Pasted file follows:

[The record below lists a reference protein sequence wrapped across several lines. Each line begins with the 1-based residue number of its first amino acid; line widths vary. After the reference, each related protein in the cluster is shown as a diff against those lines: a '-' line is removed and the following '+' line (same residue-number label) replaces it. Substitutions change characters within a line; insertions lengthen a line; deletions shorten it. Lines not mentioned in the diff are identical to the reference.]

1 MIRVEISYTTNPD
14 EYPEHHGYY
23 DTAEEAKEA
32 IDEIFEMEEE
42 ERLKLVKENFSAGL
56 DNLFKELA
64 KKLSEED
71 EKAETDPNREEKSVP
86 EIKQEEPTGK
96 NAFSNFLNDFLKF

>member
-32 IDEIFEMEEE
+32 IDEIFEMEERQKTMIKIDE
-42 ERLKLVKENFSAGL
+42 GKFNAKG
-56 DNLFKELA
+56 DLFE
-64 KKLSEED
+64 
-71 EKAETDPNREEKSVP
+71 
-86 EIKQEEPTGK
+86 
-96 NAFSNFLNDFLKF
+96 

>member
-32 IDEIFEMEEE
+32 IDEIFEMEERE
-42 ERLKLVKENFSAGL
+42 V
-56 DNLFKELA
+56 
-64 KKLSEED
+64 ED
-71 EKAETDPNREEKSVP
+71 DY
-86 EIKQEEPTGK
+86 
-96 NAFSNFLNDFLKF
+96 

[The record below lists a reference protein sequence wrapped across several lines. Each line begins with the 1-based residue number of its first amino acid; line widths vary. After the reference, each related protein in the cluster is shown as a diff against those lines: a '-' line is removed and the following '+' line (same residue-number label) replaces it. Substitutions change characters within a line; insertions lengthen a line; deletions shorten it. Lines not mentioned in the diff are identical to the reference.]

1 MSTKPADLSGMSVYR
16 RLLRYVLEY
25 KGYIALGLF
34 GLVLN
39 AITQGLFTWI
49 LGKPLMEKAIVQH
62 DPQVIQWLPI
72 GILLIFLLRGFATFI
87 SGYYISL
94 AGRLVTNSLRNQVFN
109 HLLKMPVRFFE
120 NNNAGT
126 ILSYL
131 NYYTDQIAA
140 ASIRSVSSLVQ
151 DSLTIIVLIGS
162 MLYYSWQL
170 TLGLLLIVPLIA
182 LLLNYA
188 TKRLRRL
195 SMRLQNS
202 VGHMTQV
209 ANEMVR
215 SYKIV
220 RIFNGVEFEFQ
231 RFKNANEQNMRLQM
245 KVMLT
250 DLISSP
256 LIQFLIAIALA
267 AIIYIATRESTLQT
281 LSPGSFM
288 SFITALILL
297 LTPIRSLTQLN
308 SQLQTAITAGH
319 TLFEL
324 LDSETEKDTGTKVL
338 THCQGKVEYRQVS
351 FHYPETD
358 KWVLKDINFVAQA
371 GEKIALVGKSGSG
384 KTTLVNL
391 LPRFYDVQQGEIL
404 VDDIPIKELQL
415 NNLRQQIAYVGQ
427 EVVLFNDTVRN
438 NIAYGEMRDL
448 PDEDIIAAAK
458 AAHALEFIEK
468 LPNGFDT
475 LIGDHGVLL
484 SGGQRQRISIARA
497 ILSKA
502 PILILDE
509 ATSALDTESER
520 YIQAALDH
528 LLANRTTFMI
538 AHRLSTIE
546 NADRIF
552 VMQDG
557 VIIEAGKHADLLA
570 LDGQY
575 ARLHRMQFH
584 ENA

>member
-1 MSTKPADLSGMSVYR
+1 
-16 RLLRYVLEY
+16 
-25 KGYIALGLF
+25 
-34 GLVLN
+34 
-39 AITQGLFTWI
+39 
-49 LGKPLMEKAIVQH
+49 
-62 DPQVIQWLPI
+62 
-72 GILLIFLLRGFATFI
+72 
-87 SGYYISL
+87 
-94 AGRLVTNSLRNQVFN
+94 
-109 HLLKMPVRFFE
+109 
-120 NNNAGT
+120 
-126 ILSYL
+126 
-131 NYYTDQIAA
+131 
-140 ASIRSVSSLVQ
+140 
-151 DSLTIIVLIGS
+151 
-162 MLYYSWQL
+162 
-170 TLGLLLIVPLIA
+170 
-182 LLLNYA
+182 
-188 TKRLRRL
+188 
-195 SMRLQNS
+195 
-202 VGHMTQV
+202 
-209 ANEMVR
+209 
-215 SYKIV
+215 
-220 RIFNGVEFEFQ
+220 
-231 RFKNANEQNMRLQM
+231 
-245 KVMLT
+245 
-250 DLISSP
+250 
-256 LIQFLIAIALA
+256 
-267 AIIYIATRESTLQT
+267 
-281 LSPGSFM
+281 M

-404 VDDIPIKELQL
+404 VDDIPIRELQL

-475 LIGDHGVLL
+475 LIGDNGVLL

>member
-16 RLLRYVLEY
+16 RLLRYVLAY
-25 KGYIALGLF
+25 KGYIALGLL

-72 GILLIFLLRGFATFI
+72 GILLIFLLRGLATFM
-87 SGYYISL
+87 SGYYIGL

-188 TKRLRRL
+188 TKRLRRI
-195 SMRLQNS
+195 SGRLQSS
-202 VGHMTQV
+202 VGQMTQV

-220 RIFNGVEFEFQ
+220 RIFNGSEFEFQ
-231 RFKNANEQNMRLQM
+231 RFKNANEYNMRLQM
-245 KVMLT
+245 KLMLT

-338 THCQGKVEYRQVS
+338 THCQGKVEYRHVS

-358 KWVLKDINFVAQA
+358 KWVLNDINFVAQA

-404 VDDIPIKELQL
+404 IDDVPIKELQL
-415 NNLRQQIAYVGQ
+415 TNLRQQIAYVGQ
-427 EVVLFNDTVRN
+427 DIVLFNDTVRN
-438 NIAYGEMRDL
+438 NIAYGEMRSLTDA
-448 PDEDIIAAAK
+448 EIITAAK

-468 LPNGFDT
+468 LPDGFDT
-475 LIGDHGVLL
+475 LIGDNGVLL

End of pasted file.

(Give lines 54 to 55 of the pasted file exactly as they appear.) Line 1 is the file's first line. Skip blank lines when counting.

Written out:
120 NNNAGT
126 ILSYL